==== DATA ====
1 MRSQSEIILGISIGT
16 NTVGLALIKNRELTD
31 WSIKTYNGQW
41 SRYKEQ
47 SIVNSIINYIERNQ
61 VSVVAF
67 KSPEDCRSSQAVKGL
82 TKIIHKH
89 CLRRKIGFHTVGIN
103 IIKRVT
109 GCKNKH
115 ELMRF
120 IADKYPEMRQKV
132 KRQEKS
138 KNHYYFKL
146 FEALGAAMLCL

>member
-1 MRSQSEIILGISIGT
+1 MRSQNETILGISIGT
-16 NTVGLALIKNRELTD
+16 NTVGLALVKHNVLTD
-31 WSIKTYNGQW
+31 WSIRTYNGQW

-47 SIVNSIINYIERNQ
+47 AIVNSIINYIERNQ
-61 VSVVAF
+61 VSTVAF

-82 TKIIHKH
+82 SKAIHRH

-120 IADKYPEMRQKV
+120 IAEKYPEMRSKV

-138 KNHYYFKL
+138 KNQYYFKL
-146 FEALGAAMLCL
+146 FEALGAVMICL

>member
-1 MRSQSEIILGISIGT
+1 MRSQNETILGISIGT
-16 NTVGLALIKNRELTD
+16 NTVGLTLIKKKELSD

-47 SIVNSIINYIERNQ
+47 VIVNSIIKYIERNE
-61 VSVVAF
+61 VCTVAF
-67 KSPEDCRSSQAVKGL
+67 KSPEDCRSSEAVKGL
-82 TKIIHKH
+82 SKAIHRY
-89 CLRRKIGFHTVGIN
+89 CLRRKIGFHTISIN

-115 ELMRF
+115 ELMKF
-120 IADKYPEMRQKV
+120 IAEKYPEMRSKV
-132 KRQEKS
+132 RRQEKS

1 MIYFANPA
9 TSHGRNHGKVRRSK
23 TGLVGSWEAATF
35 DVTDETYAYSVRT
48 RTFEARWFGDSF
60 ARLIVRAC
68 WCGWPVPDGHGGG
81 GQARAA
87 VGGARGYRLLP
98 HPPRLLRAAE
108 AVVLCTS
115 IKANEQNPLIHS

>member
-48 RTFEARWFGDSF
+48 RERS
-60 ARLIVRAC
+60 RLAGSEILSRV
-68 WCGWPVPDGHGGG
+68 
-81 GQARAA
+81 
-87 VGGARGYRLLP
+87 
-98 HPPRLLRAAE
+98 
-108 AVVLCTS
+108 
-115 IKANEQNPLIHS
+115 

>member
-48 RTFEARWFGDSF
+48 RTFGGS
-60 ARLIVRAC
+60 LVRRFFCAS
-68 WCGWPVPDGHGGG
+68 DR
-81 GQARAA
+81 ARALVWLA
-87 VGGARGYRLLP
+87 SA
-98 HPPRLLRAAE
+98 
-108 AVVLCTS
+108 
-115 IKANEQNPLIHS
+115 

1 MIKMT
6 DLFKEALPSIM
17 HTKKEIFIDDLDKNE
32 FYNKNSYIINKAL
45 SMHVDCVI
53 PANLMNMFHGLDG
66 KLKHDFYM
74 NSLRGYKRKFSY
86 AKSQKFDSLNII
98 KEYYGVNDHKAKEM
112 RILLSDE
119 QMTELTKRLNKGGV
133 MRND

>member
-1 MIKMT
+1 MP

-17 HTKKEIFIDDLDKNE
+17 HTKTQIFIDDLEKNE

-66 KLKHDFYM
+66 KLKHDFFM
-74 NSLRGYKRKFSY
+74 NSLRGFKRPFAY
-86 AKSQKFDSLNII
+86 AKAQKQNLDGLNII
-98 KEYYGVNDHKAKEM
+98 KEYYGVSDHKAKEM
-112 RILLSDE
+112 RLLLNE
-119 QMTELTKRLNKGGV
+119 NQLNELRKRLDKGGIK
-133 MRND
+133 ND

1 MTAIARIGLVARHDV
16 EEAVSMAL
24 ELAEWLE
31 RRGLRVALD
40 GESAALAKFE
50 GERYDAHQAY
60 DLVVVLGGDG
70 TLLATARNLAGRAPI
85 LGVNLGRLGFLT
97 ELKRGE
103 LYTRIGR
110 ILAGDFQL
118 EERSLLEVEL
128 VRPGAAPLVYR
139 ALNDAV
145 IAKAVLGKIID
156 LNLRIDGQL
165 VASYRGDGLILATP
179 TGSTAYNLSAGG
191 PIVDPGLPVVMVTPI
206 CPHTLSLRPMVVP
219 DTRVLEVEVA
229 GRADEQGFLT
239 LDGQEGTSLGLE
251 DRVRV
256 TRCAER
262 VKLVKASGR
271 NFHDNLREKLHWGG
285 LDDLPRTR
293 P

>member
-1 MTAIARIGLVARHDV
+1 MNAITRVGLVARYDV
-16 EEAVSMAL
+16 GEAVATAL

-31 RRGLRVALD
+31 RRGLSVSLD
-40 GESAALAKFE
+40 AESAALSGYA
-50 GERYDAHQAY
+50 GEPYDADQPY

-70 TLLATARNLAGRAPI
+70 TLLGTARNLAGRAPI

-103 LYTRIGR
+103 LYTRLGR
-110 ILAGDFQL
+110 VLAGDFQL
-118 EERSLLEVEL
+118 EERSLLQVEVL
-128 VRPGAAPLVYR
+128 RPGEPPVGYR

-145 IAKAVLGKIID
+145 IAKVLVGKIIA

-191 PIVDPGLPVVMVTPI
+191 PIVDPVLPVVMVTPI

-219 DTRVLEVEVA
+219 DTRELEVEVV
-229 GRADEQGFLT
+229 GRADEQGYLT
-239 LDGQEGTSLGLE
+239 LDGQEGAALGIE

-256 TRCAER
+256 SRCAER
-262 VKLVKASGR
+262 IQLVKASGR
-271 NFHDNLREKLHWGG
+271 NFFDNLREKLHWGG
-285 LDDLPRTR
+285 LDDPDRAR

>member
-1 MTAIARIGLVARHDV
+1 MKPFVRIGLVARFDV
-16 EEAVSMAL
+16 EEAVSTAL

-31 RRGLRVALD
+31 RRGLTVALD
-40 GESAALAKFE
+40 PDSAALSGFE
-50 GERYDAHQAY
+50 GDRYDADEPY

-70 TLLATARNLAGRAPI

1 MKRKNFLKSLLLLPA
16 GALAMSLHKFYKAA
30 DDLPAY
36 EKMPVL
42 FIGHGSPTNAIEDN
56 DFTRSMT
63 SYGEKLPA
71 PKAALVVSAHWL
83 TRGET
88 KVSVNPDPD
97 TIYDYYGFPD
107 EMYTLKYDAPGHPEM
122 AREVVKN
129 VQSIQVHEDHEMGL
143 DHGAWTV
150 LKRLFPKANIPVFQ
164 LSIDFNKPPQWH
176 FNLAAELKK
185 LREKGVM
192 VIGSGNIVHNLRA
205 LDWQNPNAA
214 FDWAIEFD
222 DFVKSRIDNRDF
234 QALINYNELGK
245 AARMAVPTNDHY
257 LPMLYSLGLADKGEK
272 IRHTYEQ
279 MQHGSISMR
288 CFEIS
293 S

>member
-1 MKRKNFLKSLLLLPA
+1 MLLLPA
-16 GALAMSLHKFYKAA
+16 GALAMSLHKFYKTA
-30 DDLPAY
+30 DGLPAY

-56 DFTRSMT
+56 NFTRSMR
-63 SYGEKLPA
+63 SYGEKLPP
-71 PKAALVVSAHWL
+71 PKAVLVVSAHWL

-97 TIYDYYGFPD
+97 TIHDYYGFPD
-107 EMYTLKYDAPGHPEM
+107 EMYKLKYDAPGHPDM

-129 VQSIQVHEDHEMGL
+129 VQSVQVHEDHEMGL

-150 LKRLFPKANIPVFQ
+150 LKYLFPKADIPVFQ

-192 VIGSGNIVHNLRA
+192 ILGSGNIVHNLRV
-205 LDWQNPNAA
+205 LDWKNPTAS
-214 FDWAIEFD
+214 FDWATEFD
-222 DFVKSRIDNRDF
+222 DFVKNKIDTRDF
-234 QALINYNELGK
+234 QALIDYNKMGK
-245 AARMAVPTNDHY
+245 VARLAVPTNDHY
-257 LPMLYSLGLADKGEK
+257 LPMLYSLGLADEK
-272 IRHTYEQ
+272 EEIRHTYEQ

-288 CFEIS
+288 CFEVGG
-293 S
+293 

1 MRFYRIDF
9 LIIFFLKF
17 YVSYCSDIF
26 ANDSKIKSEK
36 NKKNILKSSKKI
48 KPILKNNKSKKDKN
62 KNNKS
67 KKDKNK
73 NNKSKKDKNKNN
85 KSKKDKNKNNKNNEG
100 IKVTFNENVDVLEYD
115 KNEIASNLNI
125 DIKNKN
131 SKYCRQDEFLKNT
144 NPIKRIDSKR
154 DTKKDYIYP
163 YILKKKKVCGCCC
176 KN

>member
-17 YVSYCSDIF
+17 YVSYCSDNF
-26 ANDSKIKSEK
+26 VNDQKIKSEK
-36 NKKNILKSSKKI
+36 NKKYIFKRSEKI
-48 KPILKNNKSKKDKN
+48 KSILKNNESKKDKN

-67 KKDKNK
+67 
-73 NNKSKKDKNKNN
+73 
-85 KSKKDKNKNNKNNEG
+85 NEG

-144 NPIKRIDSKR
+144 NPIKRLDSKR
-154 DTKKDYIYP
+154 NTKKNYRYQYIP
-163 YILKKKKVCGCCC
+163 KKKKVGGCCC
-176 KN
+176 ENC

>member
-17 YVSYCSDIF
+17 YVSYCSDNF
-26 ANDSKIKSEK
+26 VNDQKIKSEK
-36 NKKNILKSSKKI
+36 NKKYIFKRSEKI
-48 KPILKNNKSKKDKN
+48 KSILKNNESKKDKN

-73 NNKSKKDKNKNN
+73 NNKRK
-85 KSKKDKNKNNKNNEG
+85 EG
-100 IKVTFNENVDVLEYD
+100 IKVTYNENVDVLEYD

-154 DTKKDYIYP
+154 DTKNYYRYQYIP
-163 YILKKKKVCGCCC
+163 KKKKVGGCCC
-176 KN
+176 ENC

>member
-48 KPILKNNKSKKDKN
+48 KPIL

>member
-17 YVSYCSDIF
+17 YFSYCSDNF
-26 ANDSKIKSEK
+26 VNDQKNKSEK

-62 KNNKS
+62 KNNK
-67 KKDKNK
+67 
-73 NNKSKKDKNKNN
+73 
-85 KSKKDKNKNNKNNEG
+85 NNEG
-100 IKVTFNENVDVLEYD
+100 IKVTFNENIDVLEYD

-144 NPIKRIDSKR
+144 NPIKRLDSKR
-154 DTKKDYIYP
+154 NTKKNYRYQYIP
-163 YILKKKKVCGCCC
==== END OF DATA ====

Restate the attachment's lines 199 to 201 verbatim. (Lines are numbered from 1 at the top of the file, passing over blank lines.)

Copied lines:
+262 IQLVKASGR
-271 NFHDNLREKLHWGG
+271 NFFDNLREKLHWGG